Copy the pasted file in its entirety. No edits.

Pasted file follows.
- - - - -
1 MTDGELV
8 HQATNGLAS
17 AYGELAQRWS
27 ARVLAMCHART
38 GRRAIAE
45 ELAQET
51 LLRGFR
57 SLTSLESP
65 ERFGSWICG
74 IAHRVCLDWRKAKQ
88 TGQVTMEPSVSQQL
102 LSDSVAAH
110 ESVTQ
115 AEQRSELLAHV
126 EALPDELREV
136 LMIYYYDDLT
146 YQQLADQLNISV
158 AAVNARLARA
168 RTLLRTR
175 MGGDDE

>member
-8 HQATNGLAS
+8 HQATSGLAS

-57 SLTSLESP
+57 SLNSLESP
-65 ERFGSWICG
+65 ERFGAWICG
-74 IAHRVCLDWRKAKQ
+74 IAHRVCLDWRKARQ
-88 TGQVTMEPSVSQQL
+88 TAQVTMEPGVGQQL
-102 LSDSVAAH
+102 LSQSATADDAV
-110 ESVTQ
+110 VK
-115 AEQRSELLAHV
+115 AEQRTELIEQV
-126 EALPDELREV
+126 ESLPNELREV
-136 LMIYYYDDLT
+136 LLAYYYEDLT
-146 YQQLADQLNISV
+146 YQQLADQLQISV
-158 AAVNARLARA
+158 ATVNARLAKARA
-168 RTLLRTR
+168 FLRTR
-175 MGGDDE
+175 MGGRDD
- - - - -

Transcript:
1 MTDGELV
8 HQATNGLAS
17 AYGELAQRWS
27 ARVLAMCHART
38 GRRAIAE
45 ELAQET
51 LLRGFR
57 SLTSLESP
65 ERFGSWICG
74 IAHRVCLDWRKAKQ
88 TGQVTMEPSVSQQL
102 LSDSVAAH
110 ESVTQ
115 AEQRSELLAHV
126 EALPDELREV
136 LMIYYYDDLT
146 YQQLADQLNISV
158 AAVNARLARA
168 RTLLRTR
175 MGGDDE

>member
-8 HQATNGLAS
+8 HQATSGLAS

-57 SLTSLESP
+57 SLNSLESP
-65 ERFGSWICG
+65 ERFGAWICG
-74 IAHRVCLDWRKAKQ
+74 IAHRVCLDWRKARQ
-88 TGQVTMEPSVSQQL
+88 TAQVTMEPGVGQQL
-102 LSDSVAAH
+102 LSQSATADDAV
-110 ESVTQ
+110 VK
-115 AEQRSELLAHV
+115 AEQRTELIEQV
-126 EALPDELREV
+126 ESLPNELREV
-136 LMIYYYDDLT
+136 LLAYYYEDLT
-146 YQQLADQLNISV
+146 YQQLADQLQISV
-158 AAVNARLARA
+158 ATVNARLAKARA
-168 RTLLRTR
+168 FLRTR
-175 MGGDDE
+175 MGGRDD